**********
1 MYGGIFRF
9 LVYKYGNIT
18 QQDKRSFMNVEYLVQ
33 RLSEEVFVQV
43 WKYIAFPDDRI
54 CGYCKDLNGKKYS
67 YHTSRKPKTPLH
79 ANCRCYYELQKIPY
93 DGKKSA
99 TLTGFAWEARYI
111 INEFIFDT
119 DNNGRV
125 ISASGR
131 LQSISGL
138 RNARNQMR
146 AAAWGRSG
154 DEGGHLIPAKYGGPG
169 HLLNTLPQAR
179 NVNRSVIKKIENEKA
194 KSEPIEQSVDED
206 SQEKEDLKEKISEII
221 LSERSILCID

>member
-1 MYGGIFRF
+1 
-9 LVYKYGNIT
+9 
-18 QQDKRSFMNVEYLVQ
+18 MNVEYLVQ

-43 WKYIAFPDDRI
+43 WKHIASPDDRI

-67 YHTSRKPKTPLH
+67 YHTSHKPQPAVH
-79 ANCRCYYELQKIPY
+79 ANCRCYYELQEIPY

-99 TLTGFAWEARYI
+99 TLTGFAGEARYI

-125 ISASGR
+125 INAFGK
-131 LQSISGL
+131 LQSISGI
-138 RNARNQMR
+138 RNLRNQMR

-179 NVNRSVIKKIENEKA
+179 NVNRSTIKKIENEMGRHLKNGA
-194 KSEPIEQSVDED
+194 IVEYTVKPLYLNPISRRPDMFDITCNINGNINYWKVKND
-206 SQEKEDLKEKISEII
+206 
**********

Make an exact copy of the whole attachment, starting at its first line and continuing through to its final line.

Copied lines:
1 MYGGIFRF
9 LVYKYGNIT
18 QQDKRSFMNVEYLVQ
33 RLSEEVFVQV
43 WKYIAFPDDRI
54 CGYCKDLNGKKYS
67 YHTSRKPKTPLH
79 ANCRCYYELQKIPY
93 DGKKSA
99 TLTGFAWEARYI
111 INEFIFDT
119 DNNGRV
125 ISASGR
131 LQSISGL
138 RNARNQMR
146 AAAWGRSG
154 DEGGHLIPAKYGGPG
169 HLLNTLPQAR
179 NVNRSVIKKIENEKA
194 KSEPIEQSVDED
206 SQEKEDLKEKISEII
221 LSERSILCID

>member
-1 MYGGIFRF
+1 
-9 LVYKYGNIT
+9 
-18 QQDKRSFMNVEYLVQ
+18 MNVEYLVQ

-43 WKYIAFPDDRI
+43 WKHIASPDDRI

-67 YHTSRKPKTPLH
+67 YHTSHKPQPAVH
-79 ANCRCYYELQKIPY
+79 ANCRCYYELQEIPY

-99 TLTGFAWEARYI
+99 TLTGFAGEARYI

-125 ISASGR
+125 INAFGK
-131 LQSISGL
+131 LQSISGI
-138 RNARNQMR
+138 RNLRNQMR

-179 NVNRSVIKKIENEKA
+179 NVNRSTIKKIENEMGRHLKNGA
-194 KSEPIEQSVDED
+194 IVEYTVKPLYLNPISRRPDMFDITCNINGNINYWKVKND
-206 SQEKEDLKEKISEII
+206 